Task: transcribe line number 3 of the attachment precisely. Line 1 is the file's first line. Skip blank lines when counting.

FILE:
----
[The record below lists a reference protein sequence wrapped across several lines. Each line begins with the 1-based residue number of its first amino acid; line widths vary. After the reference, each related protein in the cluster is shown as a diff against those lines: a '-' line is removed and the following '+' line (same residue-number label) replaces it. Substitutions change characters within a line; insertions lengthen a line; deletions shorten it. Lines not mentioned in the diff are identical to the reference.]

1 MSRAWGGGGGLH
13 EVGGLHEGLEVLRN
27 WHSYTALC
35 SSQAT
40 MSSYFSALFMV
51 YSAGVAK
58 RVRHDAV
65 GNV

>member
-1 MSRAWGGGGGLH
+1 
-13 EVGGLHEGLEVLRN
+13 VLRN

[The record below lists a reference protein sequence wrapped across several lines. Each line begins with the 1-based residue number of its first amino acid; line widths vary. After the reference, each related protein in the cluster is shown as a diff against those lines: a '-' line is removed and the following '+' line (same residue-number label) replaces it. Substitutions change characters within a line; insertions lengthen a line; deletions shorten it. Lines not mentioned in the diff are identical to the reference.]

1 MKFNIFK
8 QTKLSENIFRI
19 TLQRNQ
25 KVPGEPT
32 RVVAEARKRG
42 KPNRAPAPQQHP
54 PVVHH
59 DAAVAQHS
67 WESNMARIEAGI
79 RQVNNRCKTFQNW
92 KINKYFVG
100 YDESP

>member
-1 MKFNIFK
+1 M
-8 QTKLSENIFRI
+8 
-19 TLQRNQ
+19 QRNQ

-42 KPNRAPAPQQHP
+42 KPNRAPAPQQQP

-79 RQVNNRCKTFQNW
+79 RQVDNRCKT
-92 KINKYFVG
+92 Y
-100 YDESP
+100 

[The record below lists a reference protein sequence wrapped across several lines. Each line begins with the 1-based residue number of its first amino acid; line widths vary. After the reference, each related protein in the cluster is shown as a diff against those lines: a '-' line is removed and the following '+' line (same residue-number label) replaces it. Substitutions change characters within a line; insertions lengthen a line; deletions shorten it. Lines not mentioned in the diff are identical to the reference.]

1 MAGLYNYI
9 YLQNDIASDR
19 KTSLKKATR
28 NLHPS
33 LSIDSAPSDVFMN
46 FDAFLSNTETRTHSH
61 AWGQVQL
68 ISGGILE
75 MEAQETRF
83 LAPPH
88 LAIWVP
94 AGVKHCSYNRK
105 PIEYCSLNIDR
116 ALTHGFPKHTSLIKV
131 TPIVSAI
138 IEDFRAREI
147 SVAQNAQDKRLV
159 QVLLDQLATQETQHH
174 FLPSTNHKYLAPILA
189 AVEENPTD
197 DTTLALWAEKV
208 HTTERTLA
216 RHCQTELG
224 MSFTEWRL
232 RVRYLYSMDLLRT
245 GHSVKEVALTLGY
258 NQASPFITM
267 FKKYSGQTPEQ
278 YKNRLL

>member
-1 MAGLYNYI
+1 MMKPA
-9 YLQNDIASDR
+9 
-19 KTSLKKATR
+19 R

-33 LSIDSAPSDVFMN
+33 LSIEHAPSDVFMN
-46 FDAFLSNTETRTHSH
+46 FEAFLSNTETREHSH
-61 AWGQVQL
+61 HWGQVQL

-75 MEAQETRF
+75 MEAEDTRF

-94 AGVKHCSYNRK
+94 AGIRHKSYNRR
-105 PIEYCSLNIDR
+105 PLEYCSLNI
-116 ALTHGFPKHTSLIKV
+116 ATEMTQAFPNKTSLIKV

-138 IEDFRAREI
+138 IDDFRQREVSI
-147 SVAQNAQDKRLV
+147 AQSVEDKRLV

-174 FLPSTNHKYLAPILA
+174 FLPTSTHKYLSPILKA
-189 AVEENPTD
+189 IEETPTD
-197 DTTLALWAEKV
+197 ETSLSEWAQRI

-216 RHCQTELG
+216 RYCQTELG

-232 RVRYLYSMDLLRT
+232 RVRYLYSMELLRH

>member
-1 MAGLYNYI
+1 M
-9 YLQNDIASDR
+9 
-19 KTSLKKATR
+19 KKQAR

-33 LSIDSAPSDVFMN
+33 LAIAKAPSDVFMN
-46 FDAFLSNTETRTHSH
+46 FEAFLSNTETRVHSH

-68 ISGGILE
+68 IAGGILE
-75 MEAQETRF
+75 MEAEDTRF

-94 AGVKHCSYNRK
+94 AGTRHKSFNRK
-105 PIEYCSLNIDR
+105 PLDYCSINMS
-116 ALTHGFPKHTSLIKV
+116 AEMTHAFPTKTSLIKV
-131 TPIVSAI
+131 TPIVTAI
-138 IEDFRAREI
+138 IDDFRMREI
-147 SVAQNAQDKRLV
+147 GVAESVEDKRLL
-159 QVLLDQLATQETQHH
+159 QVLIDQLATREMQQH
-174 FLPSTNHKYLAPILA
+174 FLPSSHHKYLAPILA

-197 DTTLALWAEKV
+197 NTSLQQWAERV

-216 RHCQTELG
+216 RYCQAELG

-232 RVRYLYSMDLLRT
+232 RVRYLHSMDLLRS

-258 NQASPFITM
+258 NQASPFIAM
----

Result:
13 EVGGLHEGLEVLRN